Investors pulled more money out of stock mutual funds in July than they put into them, according to an estimate released Monday by Lipper Inc.
If Lipper's estimate is confirmed when official money-flow numbers come out next week, it would be the third time this year that mutual funds have experienced net outflows of cash. However, some other data collection services disagree with Lipper's findings for July.
According to Lipper, investors yanked a net $1.5 billion out of stock funds last month, the first outflow since March. Funds with an aggressive investment style--which tend to have volatile returns--had the biggest redemptions, Lipper said. Conservative and "value"-style funds--which invest in beaten-down stocks--took in money.
Stock funds have been rocked only a few times by monthly net redemptions since the start of the 1990s. Besides the March outflow, stock funds also saw net withdrawals in February, according to the Investment Company Institute, the fund industry's main trade group.
Next week's release of official July money-flow figures by the ICI will reveal whether stock funds really were hit with their third month of net withdrawals this year. Estimates from research and consulting firms other than Lipper have been all over the place.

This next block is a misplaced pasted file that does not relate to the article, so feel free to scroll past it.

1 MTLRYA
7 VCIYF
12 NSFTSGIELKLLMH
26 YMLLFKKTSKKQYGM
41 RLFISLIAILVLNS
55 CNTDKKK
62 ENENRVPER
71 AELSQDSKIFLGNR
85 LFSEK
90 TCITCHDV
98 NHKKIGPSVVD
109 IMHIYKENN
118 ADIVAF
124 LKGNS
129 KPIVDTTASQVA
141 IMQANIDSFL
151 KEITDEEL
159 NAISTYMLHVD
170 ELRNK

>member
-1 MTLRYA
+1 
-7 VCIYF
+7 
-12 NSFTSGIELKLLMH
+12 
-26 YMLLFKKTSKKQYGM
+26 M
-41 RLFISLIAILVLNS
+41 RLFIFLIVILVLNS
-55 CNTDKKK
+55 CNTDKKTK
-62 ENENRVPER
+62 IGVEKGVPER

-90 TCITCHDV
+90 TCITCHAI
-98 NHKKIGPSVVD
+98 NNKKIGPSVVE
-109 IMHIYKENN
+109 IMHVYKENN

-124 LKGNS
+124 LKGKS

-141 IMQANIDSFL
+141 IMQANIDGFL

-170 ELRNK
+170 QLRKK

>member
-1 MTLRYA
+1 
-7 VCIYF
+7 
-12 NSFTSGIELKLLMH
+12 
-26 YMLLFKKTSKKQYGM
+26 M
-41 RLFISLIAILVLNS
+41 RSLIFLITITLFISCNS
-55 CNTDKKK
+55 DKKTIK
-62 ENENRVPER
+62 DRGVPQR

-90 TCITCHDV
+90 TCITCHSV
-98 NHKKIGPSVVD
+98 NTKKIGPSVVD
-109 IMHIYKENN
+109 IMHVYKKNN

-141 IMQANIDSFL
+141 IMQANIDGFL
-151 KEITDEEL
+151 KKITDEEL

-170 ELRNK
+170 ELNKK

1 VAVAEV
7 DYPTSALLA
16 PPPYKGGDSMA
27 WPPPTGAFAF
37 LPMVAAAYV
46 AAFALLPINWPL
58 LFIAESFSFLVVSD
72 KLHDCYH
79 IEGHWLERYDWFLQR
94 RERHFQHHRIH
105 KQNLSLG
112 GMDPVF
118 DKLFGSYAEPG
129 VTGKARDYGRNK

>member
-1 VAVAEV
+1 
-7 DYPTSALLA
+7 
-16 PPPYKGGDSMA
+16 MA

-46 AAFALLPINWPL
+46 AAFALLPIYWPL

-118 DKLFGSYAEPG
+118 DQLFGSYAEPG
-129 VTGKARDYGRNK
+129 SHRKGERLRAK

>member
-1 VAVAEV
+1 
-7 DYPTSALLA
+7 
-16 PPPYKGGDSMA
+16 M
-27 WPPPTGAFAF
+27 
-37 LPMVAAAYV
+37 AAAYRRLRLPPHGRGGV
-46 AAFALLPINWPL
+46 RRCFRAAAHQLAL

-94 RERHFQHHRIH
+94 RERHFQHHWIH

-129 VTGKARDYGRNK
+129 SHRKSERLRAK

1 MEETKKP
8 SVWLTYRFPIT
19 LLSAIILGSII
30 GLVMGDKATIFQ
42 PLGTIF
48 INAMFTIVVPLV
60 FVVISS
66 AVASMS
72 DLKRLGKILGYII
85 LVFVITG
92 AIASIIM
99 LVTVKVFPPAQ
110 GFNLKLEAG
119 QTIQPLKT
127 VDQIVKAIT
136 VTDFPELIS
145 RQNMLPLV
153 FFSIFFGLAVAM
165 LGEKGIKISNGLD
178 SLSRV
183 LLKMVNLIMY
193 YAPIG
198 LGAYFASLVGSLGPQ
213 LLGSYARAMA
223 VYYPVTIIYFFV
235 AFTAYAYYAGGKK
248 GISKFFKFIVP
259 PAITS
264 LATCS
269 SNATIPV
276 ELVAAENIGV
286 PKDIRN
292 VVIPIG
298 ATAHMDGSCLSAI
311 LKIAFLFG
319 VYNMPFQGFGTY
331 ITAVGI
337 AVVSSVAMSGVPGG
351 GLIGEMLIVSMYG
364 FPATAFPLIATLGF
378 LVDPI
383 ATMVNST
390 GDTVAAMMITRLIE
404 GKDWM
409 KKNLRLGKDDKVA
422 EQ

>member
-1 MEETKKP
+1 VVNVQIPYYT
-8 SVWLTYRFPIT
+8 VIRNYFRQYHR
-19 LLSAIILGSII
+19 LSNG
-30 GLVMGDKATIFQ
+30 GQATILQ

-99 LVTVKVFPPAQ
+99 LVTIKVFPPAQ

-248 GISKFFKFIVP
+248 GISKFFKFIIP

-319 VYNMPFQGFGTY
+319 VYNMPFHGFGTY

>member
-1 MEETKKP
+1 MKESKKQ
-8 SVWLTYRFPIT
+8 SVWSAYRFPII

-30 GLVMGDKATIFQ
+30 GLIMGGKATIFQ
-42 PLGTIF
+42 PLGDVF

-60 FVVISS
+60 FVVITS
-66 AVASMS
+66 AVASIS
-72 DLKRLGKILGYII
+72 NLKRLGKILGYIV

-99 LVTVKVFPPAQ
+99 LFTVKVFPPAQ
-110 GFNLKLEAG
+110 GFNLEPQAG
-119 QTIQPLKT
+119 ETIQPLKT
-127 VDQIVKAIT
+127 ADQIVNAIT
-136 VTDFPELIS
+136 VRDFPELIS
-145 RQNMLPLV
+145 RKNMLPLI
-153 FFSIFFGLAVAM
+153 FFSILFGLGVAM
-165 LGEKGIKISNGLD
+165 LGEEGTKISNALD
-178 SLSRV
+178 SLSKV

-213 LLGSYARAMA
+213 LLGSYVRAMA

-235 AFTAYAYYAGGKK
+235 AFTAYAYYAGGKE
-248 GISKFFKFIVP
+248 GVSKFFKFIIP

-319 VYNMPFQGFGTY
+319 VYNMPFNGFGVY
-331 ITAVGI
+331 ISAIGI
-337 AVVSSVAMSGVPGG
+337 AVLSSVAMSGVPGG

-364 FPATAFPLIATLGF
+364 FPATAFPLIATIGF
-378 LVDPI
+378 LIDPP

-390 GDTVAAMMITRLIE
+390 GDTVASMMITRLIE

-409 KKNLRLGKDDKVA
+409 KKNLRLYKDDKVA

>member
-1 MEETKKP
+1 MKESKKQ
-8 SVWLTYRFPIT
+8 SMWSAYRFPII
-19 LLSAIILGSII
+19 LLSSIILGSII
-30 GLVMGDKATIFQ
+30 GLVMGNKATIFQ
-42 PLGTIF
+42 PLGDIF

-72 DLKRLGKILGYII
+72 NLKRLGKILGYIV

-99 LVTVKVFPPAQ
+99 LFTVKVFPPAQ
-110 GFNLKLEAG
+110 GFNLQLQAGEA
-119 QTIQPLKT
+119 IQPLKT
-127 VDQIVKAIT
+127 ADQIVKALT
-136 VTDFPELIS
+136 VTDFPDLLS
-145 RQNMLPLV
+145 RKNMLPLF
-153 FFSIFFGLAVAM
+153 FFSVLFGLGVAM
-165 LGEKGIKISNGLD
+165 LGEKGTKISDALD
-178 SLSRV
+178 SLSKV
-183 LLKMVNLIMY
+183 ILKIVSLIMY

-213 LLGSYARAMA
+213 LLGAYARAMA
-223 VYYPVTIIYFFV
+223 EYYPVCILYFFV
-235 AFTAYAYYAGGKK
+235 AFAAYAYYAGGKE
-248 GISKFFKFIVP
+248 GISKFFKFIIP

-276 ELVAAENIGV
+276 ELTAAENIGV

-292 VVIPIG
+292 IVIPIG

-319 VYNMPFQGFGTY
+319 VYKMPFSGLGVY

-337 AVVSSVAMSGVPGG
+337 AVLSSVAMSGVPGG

TrimTabs.com of Santa Rosa, Calif., for example, estimates a net outflow of $7.3 billion for stock funds in July. But Strategic Insight of New York estimates a $3-billion net inflow and AMG Data Services of Arcata, Calif., estimates a $1-billion inflow. TrimTabs also projects another outflow for stock funds in August--if recent trends hold up.
One thing is certain: Fund sales have cooled sharply along with the stock market this year. After taking in a record $310 billion last year, stock funds saw a net inflow of only about $48 billion in this year's first half, according to the ICI.
Meanwhile, bond fund sales have held up better. Lipper said bond funds took in a net $6.9 billion in July, the biggest amount since January. Most other estimates concur with that trend.
The money-flow numbers closely track performance. The average large-stock growth fund is down 24% this year, while long-term Treasury bonds have returned 4.6%.